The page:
Separation anxiety is common in children between the ages of eight months to three years. In fact, almost all infants and toddlers experience separation anxiety at some stage of development. However, children who have special needs may have an even more difficult time with separation anxiety than others.
Gradually learning to separate from a parent or other primary caregiver is an important skill for children to learn. Here are some things that may help you manage separation anxiety—in you or your child.
Early Intervention or Preschool Programs: Coping with Separation Anxiety
Some adults experience anxiety when separated from loved ones, so your child may not be the only one suffering from separation anxiety. One reason you may be hesitant about leaving your child is that you don’t feel comfortable leaving your child in another’s care. Or, you may worry how your child will cope without you. Some parents also wonder if their children will get anything constructive out of a program if they are upset most of the time.
It may help to remember this: Children often stop crying soon after their parents leave. Also know that separation is a skill that needs to be built gradually over time. If you have trouble separating from your child, do what you can to work on this. As you probably know, how you respond will make a big difference in how your child responds.
How to Work On Separation from Your Child
Here are some tips that may help both you and your child.
- Start leaving your child occasionally with a family member, friend, or babysitter by six months of age.
- Prepare your child ahead of time. Talk about where you are going, who you will see when you get there, and what you will do.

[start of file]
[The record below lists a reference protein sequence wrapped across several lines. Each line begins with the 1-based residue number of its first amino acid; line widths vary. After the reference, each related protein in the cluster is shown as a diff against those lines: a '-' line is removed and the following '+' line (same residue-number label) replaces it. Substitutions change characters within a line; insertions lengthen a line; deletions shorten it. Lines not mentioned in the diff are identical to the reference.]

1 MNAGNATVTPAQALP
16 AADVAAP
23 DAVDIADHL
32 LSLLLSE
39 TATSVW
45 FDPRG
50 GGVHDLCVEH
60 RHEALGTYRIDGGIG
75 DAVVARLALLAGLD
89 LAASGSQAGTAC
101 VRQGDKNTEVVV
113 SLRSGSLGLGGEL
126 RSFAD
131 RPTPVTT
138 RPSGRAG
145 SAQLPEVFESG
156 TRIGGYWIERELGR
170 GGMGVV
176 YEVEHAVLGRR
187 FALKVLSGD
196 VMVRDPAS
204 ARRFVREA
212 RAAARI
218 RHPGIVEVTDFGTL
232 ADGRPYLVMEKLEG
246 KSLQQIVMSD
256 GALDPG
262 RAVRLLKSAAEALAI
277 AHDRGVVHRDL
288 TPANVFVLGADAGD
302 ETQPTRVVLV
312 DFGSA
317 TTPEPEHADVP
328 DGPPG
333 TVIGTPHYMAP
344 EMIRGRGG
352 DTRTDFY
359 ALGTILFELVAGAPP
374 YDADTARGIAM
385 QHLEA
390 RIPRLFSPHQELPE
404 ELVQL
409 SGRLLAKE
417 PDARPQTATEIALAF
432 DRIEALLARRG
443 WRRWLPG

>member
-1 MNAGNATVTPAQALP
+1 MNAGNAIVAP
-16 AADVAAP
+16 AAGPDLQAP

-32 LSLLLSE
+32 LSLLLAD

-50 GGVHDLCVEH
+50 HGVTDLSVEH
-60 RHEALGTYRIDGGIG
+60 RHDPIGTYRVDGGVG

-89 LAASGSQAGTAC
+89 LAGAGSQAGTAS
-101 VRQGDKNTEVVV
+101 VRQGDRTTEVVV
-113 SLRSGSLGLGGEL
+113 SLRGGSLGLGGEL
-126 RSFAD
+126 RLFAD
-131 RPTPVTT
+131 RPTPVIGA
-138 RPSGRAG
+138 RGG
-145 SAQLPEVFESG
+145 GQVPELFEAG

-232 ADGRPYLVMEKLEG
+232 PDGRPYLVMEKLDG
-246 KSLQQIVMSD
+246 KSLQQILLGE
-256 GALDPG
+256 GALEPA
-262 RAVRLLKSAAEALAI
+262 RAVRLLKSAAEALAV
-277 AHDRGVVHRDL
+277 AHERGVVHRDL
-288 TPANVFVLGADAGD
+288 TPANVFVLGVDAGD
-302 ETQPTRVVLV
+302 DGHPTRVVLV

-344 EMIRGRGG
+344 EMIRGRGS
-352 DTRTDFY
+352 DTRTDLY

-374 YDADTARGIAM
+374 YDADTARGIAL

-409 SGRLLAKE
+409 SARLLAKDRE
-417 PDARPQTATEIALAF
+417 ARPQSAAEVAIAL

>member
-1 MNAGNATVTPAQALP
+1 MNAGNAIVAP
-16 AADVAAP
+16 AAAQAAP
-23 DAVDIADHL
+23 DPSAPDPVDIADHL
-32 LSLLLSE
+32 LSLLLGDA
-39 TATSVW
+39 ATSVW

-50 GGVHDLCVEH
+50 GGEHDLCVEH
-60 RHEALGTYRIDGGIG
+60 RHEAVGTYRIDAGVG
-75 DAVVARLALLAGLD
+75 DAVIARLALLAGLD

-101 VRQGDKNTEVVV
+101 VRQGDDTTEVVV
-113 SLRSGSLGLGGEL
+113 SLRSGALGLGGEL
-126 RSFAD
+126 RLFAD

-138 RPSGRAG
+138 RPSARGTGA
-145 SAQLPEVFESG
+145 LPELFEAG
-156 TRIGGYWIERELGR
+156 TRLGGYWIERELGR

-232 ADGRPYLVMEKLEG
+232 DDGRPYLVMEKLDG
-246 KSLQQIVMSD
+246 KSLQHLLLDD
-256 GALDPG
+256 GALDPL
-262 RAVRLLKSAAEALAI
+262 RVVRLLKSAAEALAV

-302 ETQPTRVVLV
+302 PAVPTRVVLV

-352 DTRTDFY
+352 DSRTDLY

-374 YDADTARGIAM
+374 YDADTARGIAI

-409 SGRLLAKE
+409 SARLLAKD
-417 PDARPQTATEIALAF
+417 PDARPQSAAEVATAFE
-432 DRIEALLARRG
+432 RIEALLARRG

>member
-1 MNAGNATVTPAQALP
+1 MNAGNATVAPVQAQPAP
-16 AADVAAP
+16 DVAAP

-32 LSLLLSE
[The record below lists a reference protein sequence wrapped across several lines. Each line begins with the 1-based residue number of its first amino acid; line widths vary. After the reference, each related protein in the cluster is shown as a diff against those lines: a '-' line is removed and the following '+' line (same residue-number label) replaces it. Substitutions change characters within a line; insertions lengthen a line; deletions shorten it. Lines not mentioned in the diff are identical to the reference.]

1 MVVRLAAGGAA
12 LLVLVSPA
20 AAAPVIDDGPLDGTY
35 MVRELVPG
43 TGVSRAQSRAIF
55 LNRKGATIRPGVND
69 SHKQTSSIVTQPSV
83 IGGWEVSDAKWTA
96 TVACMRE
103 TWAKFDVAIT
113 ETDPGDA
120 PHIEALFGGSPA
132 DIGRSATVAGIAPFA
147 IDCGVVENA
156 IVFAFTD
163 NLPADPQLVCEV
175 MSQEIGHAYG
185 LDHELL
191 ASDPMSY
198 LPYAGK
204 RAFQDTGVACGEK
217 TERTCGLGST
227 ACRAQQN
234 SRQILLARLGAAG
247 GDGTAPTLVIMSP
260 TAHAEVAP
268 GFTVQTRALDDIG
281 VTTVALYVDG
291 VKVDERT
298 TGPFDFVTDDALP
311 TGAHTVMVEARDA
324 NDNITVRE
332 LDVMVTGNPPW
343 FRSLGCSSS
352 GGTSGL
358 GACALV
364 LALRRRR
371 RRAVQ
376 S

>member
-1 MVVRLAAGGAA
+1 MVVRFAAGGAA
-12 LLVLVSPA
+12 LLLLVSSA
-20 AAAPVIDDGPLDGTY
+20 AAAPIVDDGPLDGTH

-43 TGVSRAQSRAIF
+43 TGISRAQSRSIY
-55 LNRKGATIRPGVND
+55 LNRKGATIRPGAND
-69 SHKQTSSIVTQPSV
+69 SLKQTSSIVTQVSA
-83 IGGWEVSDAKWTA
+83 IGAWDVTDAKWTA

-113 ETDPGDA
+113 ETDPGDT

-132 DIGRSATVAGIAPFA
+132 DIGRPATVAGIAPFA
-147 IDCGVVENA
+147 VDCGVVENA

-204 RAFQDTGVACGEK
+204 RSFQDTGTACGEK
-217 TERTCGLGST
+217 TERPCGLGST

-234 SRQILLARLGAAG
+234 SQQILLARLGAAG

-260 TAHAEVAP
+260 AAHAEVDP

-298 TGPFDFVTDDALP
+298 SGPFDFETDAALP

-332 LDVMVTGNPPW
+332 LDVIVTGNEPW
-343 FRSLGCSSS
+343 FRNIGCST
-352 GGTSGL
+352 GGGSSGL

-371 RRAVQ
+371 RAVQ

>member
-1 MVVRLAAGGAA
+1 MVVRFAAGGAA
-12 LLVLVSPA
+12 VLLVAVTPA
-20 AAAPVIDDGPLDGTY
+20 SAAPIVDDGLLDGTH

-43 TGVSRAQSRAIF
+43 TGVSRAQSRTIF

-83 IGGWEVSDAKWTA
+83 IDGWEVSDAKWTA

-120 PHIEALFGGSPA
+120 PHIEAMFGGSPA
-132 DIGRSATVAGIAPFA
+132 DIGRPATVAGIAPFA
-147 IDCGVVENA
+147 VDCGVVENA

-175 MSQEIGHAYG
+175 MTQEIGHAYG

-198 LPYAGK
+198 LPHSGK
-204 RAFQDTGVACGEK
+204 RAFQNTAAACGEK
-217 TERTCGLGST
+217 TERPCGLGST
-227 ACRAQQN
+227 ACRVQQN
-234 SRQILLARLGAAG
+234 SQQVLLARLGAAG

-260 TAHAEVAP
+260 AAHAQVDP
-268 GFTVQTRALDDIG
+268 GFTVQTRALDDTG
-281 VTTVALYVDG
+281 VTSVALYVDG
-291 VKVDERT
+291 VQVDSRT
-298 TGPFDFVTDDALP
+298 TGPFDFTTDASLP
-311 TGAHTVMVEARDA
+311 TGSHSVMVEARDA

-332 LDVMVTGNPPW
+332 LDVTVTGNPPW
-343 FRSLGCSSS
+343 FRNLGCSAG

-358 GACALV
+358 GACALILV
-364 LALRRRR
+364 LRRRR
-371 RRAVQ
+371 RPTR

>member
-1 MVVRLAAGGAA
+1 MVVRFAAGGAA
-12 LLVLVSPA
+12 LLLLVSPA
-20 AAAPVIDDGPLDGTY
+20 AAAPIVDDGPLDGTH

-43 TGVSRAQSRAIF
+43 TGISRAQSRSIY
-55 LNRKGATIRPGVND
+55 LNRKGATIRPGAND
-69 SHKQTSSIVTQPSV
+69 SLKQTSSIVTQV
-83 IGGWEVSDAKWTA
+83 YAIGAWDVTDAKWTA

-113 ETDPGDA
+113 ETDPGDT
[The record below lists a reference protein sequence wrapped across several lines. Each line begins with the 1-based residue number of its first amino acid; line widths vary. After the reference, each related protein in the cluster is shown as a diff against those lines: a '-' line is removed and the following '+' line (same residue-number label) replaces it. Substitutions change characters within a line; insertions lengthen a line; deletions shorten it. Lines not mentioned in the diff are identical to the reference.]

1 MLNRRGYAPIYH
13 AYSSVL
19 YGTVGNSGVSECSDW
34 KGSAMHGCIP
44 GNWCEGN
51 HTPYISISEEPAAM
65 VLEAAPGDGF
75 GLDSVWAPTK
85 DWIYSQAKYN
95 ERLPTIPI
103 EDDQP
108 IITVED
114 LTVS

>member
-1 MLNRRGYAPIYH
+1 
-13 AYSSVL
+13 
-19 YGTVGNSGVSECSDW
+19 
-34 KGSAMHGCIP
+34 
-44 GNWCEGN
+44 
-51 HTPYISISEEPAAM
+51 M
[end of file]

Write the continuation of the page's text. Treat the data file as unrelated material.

- Help your child become familiar with new places or classrooms before you leave him alone with the teachers and other children. Talk to the staff about the idea of leaving for short periods and then returning.
- Take the time to sit with your child and play until she is comfortable with her surroundings. A slow and steady approach will make a smoother transition.
- Always tell your child goodbye. You may be tempted to sneak off to avoid your child’s tantrum or crying. Don’t do it! This may only make your child clingier, since your child will never know when you will disappear without notice.
- When it is time to go, cheerfully and firmly tell your child a quick goodbye, something like this: “Goodbye, Mommy is going to parent group now, I’ll be back at bubble time.” Do not allow your goodbye to turn into a long drawn-out scene. This will only make it harder on your child and on you.
While the initial separation may become more difficult at first, know that if you develop and stick with a routine, separation will become easier.
Brazelton, T.B. (1992) Touchpoints: Your Child’s Emotional and Behavioral Development. Boston: Addison-Wesley. (A wonderful, general reference book that covers many topics related to your child’s social and emotional development.)
Lerner, C. and Dombro, A.L. (2000) Learning & Growing Together: Understanding Your Child’s Development. Washington, D.C.: ZERO TO THREE. (A short, easy-to-read book that talks about the first three years and the impact of the parent-child relationship on all areas of a child’s development.)Lieberman, Alicia (1993) The Emotional Life of the Toddler. New York: Simon and Schuster, Inc. (A must-read for parents of toddlers, or soon to be toddlers filled with wonderful stories and valuable information.)